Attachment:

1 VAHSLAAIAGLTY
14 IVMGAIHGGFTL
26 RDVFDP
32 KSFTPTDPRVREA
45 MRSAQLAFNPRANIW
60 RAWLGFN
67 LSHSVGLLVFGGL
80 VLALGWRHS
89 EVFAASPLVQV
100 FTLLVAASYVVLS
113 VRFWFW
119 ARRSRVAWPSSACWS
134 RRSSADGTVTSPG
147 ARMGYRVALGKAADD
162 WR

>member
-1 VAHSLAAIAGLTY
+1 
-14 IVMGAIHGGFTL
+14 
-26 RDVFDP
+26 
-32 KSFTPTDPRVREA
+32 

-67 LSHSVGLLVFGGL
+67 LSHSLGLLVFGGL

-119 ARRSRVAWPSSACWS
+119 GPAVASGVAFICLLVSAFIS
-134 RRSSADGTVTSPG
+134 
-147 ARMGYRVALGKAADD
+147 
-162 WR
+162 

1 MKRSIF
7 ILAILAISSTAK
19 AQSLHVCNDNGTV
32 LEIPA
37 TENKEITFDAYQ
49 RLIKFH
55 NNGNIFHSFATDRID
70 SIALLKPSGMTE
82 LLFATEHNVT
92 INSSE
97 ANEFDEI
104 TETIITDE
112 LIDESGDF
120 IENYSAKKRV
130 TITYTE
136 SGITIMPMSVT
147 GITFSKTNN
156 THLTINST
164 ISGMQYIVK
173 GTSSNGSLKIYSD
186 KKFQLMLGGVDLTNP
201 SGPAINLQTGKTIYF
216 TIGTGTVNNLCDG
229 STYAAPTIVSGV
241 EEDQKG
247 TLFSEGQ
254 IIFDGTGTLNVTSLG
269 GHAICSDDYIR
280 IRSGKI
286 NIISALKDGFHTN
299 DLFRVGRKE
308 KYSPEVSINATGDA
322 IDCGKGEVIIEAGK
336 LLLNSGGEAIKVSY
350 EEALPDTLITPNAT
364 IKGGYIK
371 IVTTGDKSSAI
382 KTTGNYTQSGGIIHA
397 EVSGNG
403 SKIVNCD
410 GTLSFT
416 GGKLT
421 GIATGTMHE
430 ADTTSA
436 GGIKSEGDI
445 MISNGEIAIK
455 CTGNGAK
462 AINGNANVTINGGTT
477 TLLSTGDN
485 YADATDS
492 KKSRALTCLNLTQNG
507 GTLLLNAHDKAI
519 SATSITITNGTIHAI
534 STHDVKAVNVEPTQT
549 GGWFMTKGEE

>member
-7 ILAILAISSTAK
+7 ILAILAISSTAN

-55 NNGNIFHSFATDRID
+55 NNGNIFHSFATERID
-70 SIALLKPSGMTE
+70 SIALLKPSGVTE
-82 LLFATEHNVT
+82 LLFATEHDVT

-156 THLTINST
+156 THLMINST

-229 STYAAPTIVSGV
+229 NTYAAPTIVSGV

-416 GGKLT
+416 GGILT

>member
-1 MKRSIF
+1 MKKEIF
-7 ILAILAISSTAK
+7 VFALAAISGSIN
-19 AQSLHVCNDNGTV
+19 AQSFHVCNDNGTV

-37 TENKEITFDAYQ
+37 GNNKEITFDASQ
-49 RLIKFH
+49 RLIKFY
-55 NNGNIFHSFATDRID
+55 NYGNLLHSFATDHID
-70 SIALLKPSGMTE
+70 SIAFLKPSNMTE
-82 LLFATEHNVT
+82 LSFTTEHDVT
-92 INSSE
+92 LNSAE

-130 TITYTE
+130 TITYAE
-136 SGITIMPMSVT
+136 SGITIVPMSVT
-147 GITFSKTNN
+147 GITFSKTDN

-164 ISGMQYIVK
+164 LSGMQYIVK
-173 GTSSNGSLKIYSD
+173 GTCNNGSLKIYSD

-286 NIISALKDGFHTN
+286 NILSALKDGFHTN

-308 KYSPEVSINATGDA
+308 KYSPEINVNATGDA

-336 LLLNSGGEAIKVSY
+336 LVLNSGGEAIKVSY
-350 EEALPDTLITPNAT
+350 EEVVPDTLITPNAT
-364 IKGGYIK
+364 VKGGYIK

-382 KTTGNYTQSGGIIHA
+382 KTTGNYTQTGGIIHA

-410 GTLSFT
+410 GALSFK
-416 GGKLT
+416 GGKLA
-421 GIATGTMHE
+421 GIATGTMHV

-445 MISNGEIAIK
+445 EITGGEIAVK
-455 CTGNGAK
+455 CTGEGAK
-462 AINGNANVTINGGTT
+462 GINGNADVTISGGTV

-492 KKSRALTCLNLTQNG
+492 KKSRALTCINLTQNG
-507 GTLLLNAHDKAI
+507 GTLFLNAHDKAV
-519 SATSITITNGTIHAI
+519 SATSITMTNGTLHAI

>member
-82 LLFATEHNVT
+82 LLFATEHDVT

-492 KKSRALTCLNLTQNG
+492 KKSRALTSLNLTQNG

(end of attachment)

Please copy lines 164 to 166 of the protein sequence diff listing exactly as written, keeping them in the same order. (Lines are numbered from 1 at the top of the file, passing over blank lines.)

>member
-82 LLFATEHNVT
+82 LLFATEHDVT